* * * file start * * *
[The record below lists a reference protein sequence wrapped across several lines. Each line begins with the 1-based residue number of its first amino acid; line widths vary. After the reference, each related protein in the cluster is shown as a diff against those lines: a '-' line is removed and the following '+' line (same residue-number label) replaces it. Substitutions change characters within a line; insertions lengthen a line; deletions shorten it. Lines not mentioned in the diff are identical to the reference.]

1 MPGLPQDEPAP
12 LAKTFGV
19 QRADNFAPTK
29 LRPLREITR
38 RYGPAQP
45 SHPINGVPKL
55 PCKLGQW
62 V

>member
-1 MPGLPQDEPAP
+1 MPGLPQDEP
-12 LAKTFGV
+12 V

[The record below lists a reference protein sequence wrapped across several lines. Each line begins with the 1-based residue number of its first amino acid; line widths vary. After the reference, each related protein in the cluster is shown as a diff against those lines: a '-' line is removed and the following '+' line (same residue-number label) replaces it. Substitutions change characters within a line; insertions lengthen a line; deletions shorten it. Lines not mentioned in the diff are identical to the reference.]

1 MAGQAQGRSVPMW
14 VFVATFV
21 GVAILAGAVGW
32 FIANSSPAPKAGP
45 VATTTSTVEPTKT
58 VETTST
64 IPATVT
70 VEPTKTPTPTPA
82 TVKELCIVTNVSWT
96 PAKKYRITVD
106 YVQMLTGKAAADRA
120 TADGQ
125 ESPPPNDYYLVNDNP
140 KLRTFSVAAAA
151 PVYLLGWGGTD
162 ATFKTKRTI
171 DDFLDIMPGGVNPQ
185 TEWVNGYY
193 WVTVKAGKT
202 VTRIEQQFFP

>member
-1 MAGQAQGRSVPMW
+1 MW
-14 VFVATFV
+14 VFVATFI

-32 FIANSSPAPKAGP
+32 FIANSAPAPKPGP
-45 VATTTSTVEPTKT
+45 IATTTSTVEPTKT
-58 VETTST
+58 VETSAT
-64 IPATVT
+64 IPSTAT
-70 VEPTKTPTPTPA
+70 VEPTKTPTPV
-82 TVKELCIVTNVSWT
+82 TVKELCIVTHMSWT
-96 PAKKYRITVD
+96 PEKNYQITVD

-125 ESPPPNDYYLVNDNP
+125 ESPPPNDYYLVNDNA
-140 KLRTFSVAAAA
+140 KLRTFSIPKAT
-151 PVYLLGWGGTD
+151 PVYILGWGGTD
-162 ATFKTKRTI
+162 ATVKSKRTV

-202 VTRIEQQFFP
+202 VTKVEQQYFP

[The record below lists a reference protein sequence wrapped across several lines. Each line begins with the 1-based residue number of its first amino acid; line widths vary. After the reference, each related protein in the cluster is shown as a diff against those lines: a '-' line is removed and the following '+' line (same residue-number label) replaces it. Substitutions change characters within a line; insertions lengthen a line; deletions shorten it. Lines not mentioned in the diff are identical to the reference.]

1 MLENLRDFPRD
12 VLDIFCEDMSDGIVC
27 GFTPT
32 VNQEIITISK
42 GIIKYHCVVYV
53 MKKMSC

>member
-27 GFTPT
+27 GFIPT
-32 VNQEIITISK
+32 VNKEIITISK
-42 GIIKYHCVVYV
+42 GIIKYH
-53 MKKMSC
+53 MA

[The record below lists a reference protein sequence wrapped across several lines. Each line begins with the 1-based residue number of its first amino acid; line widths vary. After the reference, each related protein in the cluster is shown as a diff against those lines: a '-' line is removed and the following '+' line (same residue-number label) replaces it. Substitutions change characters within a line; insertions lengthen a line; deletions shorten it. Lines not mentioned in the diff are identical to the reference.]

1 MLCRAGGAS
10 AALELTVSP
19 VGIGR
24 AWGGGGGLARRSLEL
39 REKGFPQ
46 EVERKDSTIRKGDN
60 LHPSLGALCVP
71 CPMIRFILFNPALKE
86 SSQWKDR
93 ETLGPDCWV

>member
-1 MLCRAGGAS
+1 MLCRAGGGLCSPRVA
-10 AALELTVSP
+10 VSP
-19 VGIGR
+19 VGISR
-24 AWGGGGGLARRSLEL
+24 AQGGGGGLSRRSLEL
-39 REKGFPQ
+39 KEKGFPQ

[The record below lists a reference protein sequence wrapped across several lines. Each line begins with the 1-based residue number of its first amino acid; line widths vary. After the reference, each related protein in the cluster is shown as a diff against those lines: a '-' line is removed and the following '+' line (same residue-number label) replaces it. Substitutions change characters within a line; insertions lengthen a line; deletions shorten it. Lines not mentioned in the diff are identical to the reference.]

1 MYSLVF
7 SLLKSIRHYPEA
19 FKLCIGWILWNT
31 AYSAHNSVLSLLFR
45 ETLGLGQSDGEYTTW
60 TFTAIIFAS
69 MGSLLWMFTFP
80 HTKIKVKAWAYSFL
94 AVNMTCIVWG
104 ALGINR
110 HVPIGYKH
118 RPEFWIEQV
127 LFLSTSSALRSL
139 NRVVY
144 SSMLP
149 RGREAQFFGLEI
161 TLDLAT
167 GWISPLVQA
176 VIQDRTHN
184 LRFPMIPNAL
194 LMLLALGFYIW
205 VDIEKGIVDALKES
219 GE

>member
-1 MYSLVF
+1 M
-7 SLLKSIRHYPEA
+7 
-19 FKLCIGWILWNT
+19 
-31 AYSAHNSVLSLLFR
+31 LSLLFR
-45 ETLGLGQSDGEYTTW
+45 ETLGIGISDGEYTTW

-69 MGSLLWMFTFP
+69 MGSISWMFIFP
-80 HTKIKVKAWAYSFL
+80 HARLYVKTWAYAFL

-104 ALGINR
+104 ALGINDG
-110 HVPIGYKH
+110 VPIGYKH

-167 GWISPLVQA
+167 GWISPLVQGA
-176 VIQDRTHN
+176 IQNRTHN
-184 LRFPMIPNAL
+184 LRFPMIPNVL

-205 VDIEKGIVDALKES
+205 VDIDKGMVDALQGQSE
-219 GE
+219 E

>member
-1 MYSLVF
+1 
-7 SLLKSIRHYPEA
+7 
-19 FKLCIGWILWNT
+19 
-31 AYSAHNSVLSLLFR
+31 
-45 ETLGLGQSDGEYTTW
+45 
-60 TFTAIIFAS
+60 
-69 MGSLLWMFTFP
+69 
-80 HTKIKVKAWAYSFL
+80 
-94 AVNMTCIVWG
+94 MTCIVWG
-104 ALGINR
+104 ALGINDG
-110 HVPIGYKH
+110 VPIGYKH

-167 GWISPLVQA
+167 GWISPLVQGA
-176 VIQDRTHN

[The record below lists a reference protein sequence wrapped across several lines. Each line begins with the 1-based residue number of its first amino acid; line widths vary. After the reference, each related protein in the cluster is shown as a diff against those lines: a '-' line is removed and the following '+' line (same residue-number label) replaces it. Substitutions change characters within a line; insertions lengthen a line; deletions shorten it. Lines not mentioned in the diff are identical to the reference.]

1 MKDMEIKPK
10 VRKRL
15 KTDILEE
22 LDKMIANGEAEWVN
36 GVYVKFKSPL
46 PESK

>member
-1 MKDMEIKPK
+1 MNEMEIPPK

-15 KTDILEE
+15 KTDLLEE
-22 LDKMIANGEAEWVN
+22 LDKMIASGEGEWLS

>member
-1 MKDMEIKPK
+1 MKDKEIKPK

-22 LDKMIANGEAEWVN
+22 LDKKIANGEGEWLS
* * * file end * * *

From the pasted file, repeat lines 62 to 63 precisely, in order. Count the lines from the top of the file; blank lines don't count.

+162 ATVKSKRTV

-202 VTRIEQQFFP